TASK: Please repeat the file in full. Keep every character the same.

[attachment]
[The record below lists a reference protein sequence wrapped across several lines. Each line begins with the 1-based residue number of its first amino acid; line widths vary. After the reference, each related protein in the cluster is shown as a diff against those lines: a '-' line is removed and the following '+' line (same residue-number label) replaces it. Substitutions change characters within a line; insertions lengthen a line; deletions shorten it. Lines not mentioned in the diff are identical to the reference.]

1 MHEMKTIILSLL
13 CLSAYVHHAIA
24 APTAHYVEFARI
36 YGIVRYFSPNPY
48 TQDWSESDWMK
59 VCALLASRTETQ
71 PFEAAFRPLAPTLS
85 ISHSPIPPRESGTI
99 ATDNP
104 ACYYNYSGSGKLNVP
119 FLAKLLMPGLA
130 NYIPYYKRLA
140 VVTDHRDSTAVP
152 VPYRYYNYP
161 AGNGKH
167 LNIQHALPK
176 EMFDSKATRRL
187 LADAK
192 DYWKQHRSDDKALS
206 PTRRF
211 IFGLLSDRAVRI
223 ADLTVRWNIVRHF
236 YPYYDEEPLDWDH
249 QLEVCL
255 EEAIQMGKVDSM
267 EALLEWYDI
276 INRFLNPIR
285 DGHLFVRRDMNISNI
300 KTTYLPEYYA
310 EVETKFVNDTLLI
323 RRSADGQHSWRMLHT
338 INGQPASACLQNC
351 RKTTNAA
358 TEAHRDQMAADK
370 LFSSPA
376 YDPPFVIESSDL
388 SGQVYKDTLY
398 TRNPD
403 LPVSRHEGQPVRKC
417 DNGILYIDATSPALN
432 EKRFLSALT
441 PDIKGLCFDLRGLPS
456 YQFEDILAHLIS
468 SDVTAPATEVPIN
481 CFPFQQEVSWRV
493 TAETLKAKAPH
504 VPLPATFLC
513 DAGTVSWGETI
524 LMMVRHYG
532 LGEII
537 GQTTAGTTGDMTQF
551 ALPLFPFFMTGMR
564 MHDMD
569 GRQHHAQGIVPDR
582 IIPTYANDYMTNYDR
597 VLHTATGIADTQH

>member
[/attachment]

[The record below lists a reference protein sequence wrapped across several lines. Each line begins with the 1-based residue number of its first amino acid; line widths vary. After the reference, each related protein in the cluster is shown as a diff against those lines: a '-' line is removed and the following '+' line (same residue-number label) replaces it. Substitutions change characters within a line; insertions lengthen a line; deletions shorten it. Lines not mentioned in the diff are identical to the reference.]

1 MHEMKTIILSLL
13 CLSAYVHHAIA
24 APTAHYVEFARI
36 YGIVRYFSPNPY
48 TQDWSESDWMK
59 VCALLASRTETQ
71 PFEAAFRPLAPTLS
85 ISHSPIPPRESGTI
99 ATDNP
104 ACYYNYSGSGKLNVP
119 FLAKLLMPGLA
130 NYIPYYKRLA
140 VVTDHRDSTAVP
152 VPYRYYNYP
161 AGNGKH
167 LNIQHALPK
176 EMFDSKATRRL
187 LADAK
192 DYWKQHRSDDKALS
206 PTRRF
211 IFGLLSDRAVRI
223 ADLTVRWNIVRHF
236 YPYYDEEPLDWDH
249 QLEVCL
255 EEAIQMGKVDSM
267 EALLEWYDI
276 INRFLNPIR
285 DGHLFVRRDMNISNI
300 KTTYLPEYYA
310 EVETKFVNDTLLI
323 RRSADGQHSWRMLHT
338 INGQPASACLQNC
351 RKTTNAA
358 TEAHRDQMAADK
370 LFSSPA
376 YDPPFVIESSDL
388 SGQVYKDTLY
398 TRNPD
403 LPVSRHEGQPVRKC
417 DNGILYIDATSPALN
432 EKRFLSALT
441 PDIKGLCFDLRGLPS
456 YQFEDILAHLIS
468 SDVTAPATEVPIN
481 CFPFQQEVSWRV
493 TAETLKAKAPH
504 VPLPATFLC
513 DAGTVSWGETI
524 LMMVRHYG
532 LGEII
537 GQTTAGTTGDMTQF
551 ALPLFPFFMTGMR
564 MHDMD
569 GRQHHAQGIVPDR
582 IIPTYANDYMTNYDR
597 VLHTATGIADTQH

>member